Yardley: ‘ A Child of Christian Blood : Murder and Conspiracy in Tsarist Russia: The Beilis Blood Libel ’ by Edmund Levin
Bernard Malamud’s “The Fixer” (1966) was the most honored novel of this distinguished writer’s career (National Book Award, Pulitzer Prize), and though as it happens I am not a party to the adulation the novel has enjoyed, finding it preachy and obvious, after 41/ 2 decades it remains perhaps the most widely read book by a writer who seems to be sinking, however unjustly, into premature oblivion. Whatever one may feel about the novel, though, relatively few readers probably know that the story of its protagonist, Yakov Bok, is based on that of an actual person, Mendel Beilis, who was tried in Russia in 1913 for the murder of a teenage boy.
The trial of Beilis was, as Edmund Levin writes in the preface to this thorough, lucid and on all counts admirable book, “the most sensational court case of its time and surely one of the most bizarre ever tried in an ostensibly civilized society.” Its putative focus was the murder of a young boy under mysterious circumstances, but it really was about “the notion that, for their demonic purposes, Jews commit ritual murder to obtain Christian blood, generally the blood of children,” the notorious “Blood Libel” that “had its origins in Western Europe in the twelfth and thirteenth centuries” and that bedevils certain areas of the continent and the Middle East to this day.
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(Random House) – ‘A Child of Christian Blood: Murder and Conspiracy in Tsarist Russia: The Beilis Blood Libel’ by Edmund Levin
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The boy, Andrei Yushchinsky, was 13 years old when his mutilated body was found in a cave outside Kiev in March 1911. He was a strange child, only 4 feet 4 inches tall, known by his nickname, “Domovoi,” which means “a kind of dwarfish, impish poltergeist.” He was illegitimate, living with a mother and stepfather who treated him indifferently at best, cruelly at worst. He attended school faithfully, but on the day of his murder was playing hooky — “the only time he was known to have done so” — in order to “visit his old neighborhood of Lukianovka.” It was there that his body was found and soon identified:
“Among the first onlookers that the police invited into the cave to try to identify the body was Vera Cheberyak, the mother of Andrei Yushchinsky’s best friend, Zhenya. Cheberyak was a notorious figure in Lukianovka. Some years earlier she had blinded her lover, a French accordion player, with sulfuric acid, yet somehow escaped punishment. She was also reputed to be the keeper of a den of thieves, a fence for stolen goods, and a sometime procuress.”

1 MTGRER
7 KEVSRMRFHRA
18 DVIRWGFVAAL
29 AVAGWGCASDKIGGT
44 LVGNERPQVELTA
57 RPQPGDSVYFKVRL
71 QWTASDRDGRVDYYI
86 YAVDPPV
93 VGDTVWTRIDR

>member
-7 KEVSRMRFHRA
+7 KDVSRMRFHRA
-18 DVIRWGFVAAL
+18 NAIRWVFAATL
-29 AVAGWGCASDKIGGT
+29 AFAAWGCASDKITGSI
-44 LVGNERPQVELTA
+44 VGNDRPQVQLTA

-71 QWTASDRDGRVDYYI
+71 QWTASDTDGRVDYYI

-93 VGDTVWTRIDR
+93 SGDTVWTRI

At first suspicions centered on Andrei’s family, which “did seem to harbor the essential elements required of a routine domestic tragedy: an illegitimate child, a resentful stepfather, rumors of violent quarrels and abuse.” For a time his parents were jailed, but they were eventually released. Meantime Evgeny Mishchuk, “chief of Kiev’s investigative police, or chief detective,” concentrated on Cheberyak, and not without reason: “The boy, it was clear, had seen Zhenya on the day he disappeared. Vera Cheberyak, it had been rumored, had taken advantage of the 1905 pogrom to loot fabulous amounts of property during the chaos. [Mishchuk] formulated a hypothesis that Andrei’s murder was committed ‘with the goal of simulating a ritual murder and inciting a pogrom.’ That part of the scenario could be considered wild conjecture. But he rightly believed Cheberyak had to be considered a leading suspect and that intense attention should be focused on her and her gang.”
Instead the chief prosecutor asked him, “Why are you torturing an innocent woman?” and concentrated his efforts on proving that this was a ritual murder committed by a Jew in order to obtain Christian blood to make his matzos. This was a time of intense antipathy toward Russia’s Jews, who “were subject . . . to more than a thousand discriminatory statutes and regulations” and who were routinely bedeviled by the “Black Hundreds,” the country’s “anti-Semitic movement of right-wing nationalists,” who “united all Russia’s social classes — peasants, workers, priests, shopkeepers, nobles — in defense of the tsar,” Nicholas II, whose regime was under intense pressure from many directions, especially liberals and the left.
Nicholas, naturally, welcomed the support of the Black Hundreds and, himself deeply anti-Semitic, gladly supported them as they and their sympathizers in the prosecutor’s office tried to ferret out a Jew who could be made to stand trial for Andrei’s murder. They found him in Mendel Beilis, a mild-mannered clerk at a brick factory, married with five children, “a man of solid virtues” who had little ambition and “was satisfied with his job.” There was absolutely no evidence against him, but he was rushed off to jail and kept there for two years while the state tried to trump up a case against him. The first prison in which he was incarcerated was populated by “hardened criminals,” who heard him out and decided, as he later wrote in his memoirs, “that I am innocent, and that the entire story about blood in matzo is no more than a made-up story. One of the convicts came up to me and said, ‘You are a second Dreyfus!’ ” referring to “the world-famous case of the Jewish army officer in France who, based on fabricated evidence, had been falsely accused of treason in 1894.”
Eventually the case of Beilis, like that of Dreyfus, attracted international attention. It is almost completely forgotten now, but at the time “the greatest men of the age were denouncing the Russian government,” among them Arthur Conan Doyle, Thomas Hardy, H.G. Wells, George Bernard Shaw, and the archbishops of Canterbury and York. Undeterred, the tsar’s minions pressed on, issuing first one indictment — oddly, “nowhere in it was there a